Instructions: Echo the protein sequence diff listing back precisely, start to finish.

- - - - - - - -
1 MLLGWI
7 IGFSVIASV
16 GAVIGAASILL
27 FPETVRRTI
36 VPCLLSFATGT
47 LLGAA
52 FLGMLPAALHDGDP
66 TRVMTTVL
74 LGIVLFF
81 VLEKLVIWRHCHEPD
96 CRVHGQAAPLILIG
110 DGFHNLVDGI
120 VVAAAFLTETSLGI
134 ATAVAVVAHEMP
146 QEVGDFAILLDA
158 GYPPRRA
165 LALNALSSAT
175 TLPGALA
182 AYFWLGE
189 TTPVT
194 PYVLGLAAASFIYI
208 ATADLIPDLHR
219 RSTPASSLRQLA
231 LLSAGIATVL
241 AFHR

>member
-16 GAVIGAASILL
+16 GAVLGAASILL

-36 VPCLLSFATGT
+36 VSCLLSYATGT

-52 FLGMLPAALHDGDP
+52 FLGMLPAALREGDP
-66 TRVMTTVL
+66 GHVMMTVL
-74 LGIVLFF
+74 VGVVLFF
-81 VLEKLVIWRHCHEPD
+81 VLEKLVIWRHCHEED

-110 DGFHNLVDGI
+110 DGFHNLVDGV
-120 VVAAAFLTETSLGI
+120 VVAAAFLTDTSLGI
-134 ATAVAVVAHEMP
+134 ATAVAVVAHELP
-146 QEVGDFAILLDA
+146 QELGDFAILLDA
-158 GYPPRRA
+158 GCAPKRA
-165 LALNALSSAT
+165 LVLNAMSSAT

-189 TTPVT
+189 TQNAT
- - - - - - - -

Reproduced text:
1 MLLGWI
7 IGFSVIASV
16 GAVIGAASILL
27 FPETVRRTI
36 VPCLLSFATGT
47 LLGAA
52 FLGMLPAALHDGDP
66 TRVMTTVL
74 LGIVLFF
81 VLEKLVIWRHCHEPD
96 CRVHGQAAPLILIG
110 DGFHNLVDGI
120 VVAAAFLTETSLGI
134 ATAVAVVAHEMP
146 QEVGDFAILLDA
158 GYPPRRA
165 LALNALSSAT
175 TLPGALA
182 AYFWLGE
189 TTPVT
194 PYVLGLAAASFIYI
208 ATADLIPDLHR
219 RSTPASSLRQLA
231 LLSAGIATVL
241 AFHR

>member
-16 GAVIGAASILL
+16 GAVLGAASILL

-36 VPCLLSFATGT
+36 VSCLLSYATGT

-52 FLGMLPAALHDGDP
+52 FLGMLPAALREGDP
-66 TRVMTTVL
+66 GHVMMTVL
-74 LGIVLFF
+74 VGVVLFF
-81 VLEKLVIWRHCHEPD
+81 VLEKLVIWRHCHEED

-110 DGFHNLVDGI
+110 DGFHNLVDGV
-120 VVAAAFLTETSLGI
+120 VVAAAFLTDTSLGI
-134 ATAVAVVAHEMP
+134 ATAVAVVAHELP
-146 QEVGDFAILLDA
+146 QELGDFAILLDA
-158 GYPPRRA
+158 GCAPKRA
-165 LALNALSSAT
+165 LVLNAMSSAT

-189 TTPVT
+189 TQNAT